Open WindowController.swift, and look at makeTouchBar(). This method is checking if ViewController has a Touch Bar that can be returned. If so, it will send that Touch Bar to the Window, and be presented to the user. Right now, there is no Touch Bar being created, so nothing is shown.

Before you can go making your own touch bars, and touch bar items, you need to be aware that instances of these classes all require unique identifiers. Open TouchBarIdentifiers.swift to see how these have been created for this project. There are extensions for both NSTouchBarCustomizationIdentifier, and NSTouchBarItemIdentifier.

Go to ViewController.swift, and add the following at the end of the file, where the TouchBar Delegate is marked:

@available(OSX 10.12.1, *)
extension ViewController: NSTouchBarDelegate {
  override func makeTouchBar() -> NSTouchBar? {
    // 1
    let touchBar = NSTouchBar()
    touchBar.delegate = self
    // 2
    touchBar.customizationIdentifier = .travelBar
    // 3
    touchBar.defaultItemIdentifiers = [.infoLabelItem]
    // 4
    touchBar.customizationAllowedItemIdentifiers = [.infoLabelItem]
    return touchBar

Here, you override makeTouchBar(), which is required for your view or window to create a touch bar. You also did the following:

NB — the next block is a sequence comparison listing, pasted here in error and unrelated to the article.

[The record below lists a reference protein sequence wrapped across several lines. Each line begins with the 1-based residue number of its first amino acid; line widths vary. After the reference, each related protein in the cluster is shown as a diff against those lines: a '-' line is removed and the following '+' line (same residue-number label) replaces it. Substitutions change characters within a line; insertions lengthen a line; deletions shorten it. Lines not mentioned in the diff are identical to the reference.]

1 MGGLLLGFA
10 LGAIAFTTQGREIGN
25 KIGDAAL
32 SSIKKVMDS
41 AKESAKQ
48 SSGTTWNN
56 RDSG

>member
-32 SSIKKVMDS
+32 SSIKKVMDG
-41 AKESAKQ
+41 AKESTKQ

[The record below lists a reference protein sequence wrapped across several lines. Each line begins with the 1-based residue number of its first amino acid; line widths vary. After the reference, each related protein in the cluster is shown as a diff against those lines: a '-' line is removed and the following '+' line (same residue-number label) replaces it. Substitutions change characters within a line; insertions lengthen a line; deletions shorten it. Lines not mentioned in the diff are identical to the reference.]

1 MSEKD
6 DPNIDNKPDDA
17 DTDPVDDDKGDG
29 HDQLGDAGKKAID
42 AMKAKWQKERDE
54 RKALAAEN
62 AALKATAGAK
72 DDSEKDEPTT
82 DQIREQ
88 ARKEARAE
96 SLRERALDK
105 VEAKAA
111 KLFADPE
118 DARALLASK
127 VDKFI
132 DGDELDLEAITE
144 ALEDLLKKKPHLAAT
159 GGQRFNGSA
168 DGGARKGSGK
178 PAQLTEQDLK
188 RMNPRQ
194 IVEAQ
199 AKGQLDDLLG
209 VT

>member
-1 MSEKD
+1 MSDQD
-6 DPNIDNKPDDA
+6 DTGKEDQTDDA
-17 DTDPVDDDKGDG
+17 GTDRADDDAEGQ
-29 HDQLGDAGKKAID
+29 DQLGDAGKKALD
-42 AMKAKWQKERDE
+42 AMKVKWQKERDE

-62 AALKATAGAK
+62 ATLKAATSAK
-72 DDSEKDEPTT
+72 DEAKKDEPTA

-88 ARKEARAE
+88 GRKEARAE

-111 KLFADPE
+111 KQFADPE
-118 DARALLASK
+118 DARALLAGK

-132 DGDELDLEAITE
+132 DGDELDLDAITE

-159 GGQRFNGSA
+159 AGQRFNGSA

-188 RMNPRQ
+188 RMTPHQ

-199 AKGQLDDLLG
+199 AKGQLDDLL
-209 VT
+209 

1. Create a new TouchBar and set the delegate.
  2. Set the customizationIdentifier. Remember, every TouchBar and TouchBarItem need to have unique identifiers.
  3. Set the Touch Bar’s default item identifiers. This tells the Touch Bar what items it will contain.
  4. Here, you set what order the items should be presented to the user.

You’re still not quite ready to see anything in your Touch Bar yet. You’ll need to tell the Touch Bar what the .infoLabelItem should look like. In the same extension, add the following:

func touchBar(_ touchBar: NSTouchBar, makeItemForIdentifier identifier: NSTouchBarItemIdentifier) -> NSTouchBarItem? {
    switch identifier {
    case NSTouchBarItemIdentifier.infoLabelItem:
      let customViewItem = NSCustomTouchBarItem(identifier: identifier)
      customViewItem.view = NSTextField(labelWithString: "\u{1F30E} \u{1F4D3}")
      return customViewItem
      return nil

By implementing touchBar(_:makeItemForIdentifier:), you can customize your touch bar items anyway you’d like. Here, you’ve created a simple NSCustomTouchBarItem, and set its view to an NSTextField. Build and run your application, and you’ll now see the Touch Bar has a new item.

TouchBar FirstItem

Yay! You got a… label. That’s not super helpful, though. It’s time to add some controls.